The speakers blasted their typical clamor during Thursday's practice, showering Maryland's players with a hail of whistles, boos and cheers. Such piped-in crowd noise typically prepares the Terps for a game-day environment. But with Maryland heading to Philadelphia to face lowly Temple this afternoon in what promises to be a subdued Lincoln Financial Field, the jarring sounds seemed out of proportion to the task at hand, like popping in a Korn CD on the way to a Wiggles concert.

"You never know, there might be a sudden burst of enthusiasm," Maryland Coach Ralph Friedgen said wryly. "Forty thousand people might show up."

Unlikely. Temple's last home game, against Western Michigan, drew an announced crowd of 8,922 in an NFL stadium that seats more than 68,000. According to media reports, perhaps a quarter of that sparse crowd was on hand for kickoff.

The game is not televised, and Friedgen has asked Maryland fans to make the drive north on I-95. The Maryland ticket office has sold approximately 1,500 tickets for today's game, and starting quarterback Sam Hollenbach -- from the outer Philadelphia suburb of Sellersville -- said he will have about 100 family members and friends in attendance. Still, after Maryland played in front of a roaring homecoming crowd during last week's crucial win over Virginia, today promises a change of pace.

"You go up there and there's not going to be anybody in the stands, it's not going to be like it was here last week. That's kind of a downer to start with," Friedgen said. "And then Temple's got everything to gain and nothing to lose. We've got to understand that we have to have this game if we want to go to a bowl game. If we want to accomplish the things that we have to accomplish, we have to win this football game. And it doesn't really matter whether it's Temple or whether it's Ohio State or Penn State, we've got to go out and play."

And thus, one of the themes of the past week has been avoiding a hiccup. Coaches have carefully monitored the intensity level in practice -- and have mostly been satisfied in that regard -- while players have mouthed platitudes about playing one game at a time and not ignoring the Owls.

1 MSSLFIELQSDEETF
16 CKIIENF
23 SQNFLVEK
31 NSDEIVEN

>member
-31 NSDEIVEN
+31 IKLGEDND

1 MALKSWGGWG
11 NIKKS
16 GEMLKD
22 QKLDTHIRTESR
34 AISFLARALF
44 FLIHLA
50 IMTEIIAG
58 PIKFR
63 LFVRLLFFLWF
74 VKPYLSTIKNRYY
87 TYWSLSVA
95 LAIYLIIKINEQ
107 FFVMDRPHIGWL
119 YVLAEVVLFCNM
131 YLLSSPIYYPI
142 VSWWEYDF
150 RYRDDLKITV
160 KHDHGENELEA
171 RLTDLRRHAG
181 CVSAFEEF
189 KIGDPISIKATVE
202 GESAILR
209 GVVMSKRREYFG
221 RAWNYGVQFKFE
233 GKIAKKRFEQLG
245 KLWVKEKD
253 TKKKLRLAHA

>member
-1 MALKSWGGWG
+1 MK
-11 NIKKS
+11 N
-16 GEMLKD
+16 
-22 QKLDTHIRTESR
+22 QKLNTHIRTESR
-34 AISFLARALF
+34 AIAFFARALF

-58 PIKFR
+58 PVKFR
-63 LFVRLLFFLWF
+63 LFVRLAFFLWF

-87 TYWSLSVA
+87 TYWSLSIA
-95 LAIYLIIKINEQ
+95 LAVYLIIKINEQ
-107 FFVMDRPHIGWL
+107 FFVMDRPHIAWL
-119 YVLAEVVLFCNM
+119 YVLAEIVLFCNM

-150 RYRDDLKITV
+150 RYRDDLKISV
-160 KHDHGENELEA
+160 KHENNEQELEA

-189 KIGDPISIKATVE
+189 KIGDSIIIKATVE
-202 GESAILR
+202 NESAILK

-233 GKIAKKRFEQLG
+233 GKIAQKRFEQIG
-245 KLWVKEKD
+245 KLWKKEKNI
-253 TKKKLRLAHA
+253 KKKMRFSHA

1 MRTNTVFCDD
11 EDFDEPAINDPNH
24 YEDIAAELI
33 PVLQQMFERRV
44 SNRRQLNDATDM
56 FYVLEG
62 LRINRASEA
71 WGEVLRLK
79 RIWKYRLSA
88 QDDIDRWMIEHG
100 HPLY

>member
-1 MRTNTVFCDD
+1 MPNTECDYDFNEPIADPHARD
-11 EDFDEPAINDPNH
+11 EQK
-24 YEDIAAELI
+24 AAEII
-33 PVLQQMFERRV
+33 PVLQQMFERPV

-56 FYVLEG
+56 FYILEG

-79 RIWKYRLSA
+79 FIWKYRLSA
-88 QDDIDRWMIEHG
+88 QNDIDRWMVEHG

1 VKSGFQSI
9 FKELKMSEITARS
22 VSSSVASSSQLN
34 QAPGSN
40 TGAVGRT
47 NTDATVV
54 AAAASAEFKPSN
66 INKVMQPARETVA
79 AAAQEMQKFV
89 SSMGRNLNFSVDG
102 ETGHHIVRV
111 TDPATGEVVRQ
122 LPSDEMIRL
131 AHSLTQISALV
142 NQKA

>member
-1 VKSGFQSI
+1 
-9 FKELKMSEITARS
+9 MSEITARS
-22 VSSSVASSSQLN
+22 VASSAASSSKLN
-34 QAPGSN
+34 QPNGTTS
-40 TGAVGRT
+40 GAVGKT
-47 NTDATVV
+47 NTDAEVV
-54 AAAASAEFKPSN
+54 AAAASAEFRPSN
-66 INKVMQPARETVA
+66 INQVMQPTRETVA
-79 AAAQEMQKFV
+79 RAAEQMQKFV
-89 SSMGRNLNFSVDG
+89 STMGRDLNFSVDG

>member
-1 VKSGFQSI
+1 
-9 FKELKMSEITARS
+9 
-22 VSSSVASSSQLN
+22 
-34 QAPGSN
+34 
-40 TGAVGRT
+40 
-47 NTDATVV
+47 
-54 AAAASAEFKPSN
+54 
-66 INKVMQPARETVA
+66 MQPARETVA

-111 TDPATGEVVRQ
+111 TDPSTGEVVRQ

"Their record doesn't show what type of team they can be," nose tackle Conrad Bolston said.

That record is 0-5, and despite Bolston's words, it might not do justice to the Owls' ineptitude. They lost 63-16 to Arizona State. They lost 65-0 to Wisconsin. Last week brought a 70-7 loss to Bowling Green, a member of the Mid-American Conference that Temple is in the process of joining.

Temple is 116th out of 117 Division I-A teams in scoring defense, meaning the team likely will have to rely on its strength: a 113th-ranked scoring offense.

So rather than obsess about their opponent, the Terps have concentrated on erasing missed assignments and putting together a complete team performance before entering the season's second half.

"Just tune up and get both sides of the ball clicking, be working for perfection and precision," cornerback Josh Wilson said. "Just like in track, no matter what your competition is you're supposed to go out there and run your fastest. If you set a world record, it doesn't matter who you're running against."

Soon enough, the competition will be running plenty fast. After Temple, Maryland faces No. 3 Virginia Tech in a nationally televised Thursday night game. Then comes No. 4 Florida State in Tallahassee, where Maryland has never won.

Today's game, then, offers a last chance to work younger players into the lineup and fix any lingering mistakes.

"People look at Temple and say they're not a competitive school or it should be an easy win or something, but I think it's important for our guys not to go out and have that frame of mind," safety Milton Harris said. "Because then it's going to be hard for you to try to jump back up the next week when we go against Virginia Tech. And we're going to need everybody at their best a week from Thursday night."

Temple's last home game, against Western Michigan, drew an announced crowd of 8,922 at Lincoln Financial Field, which seats more than 68,000.